Mind Equals Blown’s Jason Gardner recently caught up with Jack Terricloth, vocalist of The World/Inferno Friendship Society. They discuss Hallowmas, pumpkins, unreliable narrators, and a bit about music as well.
MEB: For the record, could you introduce yourself and your profession in The World/Inferno Friendship Society?
Terricloth: My name is Jack Terricloth. My calling in The World/Inferno is to proselytize, pontificate and point a lot in the organization. Very occasionally guitar playing is required but mostly not.
You’re fresh off a run of dates with The Phenomenauts, a jaunt leading up to your annual Hallowmas shows. How was the tour this time around?
We had a wonderful time with The ‘Nauts. In fact, here is a line drawing of the whole gang of us toasting Philip K. Dick that Captain Angel Nova drew and presented on our last gig together at the historic Hotel Congress in Tucson, Arizona:
It was a sad day when they had to leave us to return to their evil home planet of California but the pumpkin must be served and we needed to be in NYC to do that.
Given the band’s history, how much has touring changed, or perhaps stayed the same through the years?
I’m not sure what history you’re referring to Jason. Being attractive, talented and very fast? Could you clarify?
I mean with a heavy roster and a large number of touring musicians, does this make the job any easier or harder?
Oh that. Well, having done this more or less full time for almost fifteen years I’ve got to say we’ve gotten better at it- there is hardly a town in this damn country we don’t have friends in; very little fazes us and for the most part people now know not to fuck with us. The only thing I occasionally miss is the shock on people’s faces when we first start up- you know now they already know what to expect but there are always new kids and even though I can tell they’ve YouTubed it the girls are actually a lot more scary in real life.
The new ‘Society record The Anarchy and The Ecstasy came out earlier this year on Chunksaah Records. You’ve been known for drawing on history and socio-political ideas for your music. What were some things that inspired you this time and how did it play into the musical creation heard on this album?
Thanks for asking Jason. This record had some more true life tales of punk rock derring do on NYC streets about bands I bet you like. No one’s called me on the subjects yet so we’ll let that go on for a little while longer. We hit on two literary themes this time out:
Up in the Old Hotel: and Other Stories
|by Joseph Mitchell and the aforementioned Philip K. Dick and the record is bookended with being pissed about the recent past and laughing about the distant past which I like to think means that everything’s gonna work out.|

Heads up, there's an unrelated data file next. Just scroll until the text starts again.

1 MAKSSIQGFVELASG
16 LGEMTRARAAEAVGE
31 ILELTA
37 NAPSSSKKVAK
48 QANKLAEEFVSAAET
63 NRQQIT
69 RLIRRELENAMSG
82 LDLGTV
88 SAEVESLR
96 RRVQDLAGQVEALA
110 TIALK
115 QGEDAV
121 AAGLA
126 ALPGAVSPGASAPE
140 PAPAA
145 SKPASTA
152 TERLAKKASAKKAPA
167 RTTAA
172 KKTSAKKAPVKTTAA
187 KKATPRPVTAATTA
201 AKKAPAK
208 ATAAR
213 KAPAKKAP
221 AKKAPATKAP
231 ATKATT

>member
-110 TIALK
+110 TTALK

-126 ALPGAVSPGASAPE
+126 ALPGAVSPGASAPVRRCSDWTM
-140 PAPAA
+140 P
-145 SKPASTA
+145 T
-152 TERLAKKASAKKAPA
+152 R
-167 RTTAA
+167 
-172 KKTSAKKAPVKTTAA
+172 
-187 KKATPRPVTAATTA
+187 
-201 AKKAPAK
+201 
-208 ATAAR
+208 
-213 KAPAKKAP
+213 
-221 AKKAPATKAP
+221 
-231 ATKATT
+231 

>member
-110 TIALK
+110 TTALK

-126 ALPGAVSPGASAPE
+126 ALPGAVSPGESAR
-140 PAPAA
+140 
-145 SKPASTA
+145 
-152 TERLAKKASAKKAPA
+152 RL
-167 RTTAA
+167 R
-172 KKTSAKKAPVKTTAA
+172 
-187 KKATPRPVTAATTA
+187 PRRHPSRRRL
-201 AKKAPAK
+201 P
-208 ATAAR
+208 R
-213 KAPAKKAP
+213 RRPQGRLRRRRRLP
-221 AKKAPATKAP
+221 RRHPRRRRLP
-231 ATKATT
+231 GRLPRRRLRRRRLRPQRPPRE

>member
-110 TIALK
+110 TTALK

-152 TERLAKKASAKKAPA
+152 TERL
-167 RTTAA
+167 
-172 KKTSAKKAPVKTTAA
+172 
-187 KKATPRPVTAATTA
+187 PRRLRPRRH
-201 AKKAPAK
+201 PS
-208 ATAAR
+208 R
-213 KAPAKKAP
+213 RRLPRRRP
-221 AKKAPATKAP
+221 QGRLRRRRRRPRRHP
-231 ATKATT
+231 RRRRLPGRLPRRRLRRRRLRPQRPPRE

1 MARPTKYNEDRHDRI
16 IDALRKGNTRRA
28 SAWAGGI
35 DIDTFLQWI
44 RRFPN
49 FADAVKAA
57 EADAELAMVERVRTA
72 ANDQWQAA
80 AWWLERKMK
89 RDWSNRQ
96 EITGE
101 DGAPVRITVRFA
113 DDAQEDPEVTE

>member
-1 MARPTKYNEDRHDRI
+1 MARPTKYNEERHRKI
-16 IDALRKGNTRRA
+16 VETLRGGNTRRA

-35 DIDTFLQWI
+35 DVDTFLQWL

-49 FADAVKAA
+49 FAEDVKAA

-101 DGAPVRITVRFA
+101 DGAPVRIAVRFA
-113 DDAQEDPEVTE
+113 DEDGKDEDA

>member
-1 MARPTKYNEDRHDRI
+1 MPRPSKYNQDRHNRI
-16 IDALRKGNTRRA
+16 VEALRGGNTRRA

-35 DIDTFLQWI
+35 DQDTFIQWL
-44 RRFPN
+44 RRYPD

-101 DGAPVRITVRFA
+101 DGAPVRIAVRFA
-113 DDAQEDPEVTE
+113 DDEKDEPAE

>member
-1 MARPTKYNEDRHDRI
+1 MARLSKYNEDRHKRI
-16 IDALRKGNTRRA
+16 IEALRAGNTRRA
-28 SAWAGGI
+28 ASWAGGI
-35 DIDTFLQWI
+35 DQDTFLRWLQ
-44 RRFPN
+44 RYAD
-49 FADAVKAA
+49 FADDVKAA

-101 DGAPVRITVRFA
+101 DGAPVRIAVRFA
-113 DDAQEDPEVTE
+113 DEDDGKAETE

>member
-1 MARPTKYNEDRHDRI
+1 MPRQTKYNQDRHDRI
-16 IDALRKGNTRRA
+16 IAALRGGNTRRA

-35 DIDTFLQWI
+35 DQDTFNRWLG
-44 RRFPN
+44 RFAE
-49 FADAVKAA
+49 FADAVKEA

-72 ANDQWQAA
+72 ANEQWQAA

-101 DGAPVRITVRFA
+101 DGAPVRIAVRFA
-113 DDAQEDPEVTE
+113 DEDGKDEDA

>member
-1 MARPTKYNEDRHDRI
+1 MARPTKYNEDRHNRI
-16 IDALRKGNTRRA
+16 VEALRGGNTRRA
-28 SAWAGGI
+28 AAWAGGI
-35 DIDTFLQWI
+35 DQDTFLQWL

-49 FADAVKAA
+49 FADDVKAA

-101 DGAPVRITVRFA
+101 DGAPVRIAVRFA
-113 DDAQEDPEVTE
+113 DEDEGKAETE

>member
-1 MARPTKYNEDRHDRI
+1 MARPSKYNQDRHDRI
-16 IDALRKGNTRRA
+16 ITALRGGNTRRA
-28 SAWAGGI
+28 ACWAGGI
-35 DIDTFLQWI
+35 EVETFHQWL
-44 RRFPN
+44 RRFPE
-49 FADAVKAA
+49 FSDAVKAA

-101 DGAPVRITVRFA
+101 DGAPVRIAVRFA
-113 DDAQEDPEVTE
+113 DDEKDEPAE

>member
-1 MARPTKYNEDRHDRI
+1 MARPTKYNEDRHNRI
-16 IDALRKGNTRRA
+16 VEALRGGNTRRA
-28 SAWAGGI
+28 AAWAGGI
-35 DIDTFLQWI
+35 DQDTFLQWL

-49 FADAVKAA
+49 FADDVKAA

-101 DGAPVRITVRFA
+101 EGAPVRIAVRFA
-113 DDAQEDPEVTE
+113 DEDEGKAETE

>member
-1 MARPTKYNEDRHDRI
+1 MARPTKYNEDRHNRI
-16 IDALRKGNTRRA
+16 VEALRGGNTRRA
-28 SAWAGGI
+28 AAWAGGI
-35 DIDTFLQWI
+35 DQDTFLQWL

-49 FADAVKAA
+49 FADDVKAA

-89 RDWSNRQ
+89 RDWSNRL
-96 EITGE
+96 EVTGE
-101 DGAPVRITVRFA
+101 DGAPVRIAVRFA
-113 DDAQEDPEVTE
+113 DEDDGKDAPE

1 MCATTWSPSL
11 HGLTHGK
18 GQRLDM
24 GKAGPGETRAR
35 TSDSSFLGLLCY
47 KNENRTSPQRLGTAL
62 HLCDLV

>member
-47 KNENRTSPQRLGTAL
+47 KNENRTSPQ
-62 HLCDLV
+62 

As far as the music is concerned, what would you say this album aimed for in terms of a sound or feel throughout these tracks? Are there some tracks that stand out to you after having some time to take in the release and being able to play some of them for your following?
After the bombast of our last effort Addicted To Bad Ideas and touring that for four years, we definitely wanted a more restrained effort but listening to it now, I’m not sure we got there. Turns out when you get up there the big black Gibsons get distorted and it’s hard not to yell to make a point. Of course there are some tracks that stand out but you know what? The kids knew all the words to the songs before the damn thing even came out and you never can know, and never should care what people are going to like.
Is there something in particular you hope that people take away from this record that perhaps they might not take away from previous efforts from the band?
Yes. That come on’s are permanent, goodbyes aren’t. That it’s always like this but it is always different. There is a Crooked Street in Plainville, NJ. Don’t trust me when I call you Jack, if I smile don’t turn your back. The lousy unreliable narrator sometimes isn’t.
While still a week or so away, the Hallowmas shows are one of the high points of the year for WIFS fans. What kinds of preparations have you been doing for these shows and how much do they mean to the band?
Hallowmas is THE high point of the year for the entirety of The World/Inferno Community. Special preparations include spending all our money on candy, a TV appearance, hours of ritual dancing, filling my apartment with so many pumpkins that I trip getting up to see who the hell is banging on my door – it’s usually a friend but not always. Really, the whole year is one long preparation for Halloween. Our New Years, our Easter, our Pesach.
What kind of support can we expect at these shows, and can we maybe ask you to spill a little bit about what we’ll see and hear this year?
Great and NO.
After those shows, you’ll be headed to Fun Fun Fun Fest. How does a band as diverse as this fit in in the fest circuit?
We’re opening for The Damned, what could be better than that?
What plans do you have after this?
To get up and do it again.
Anything else you’d like to add?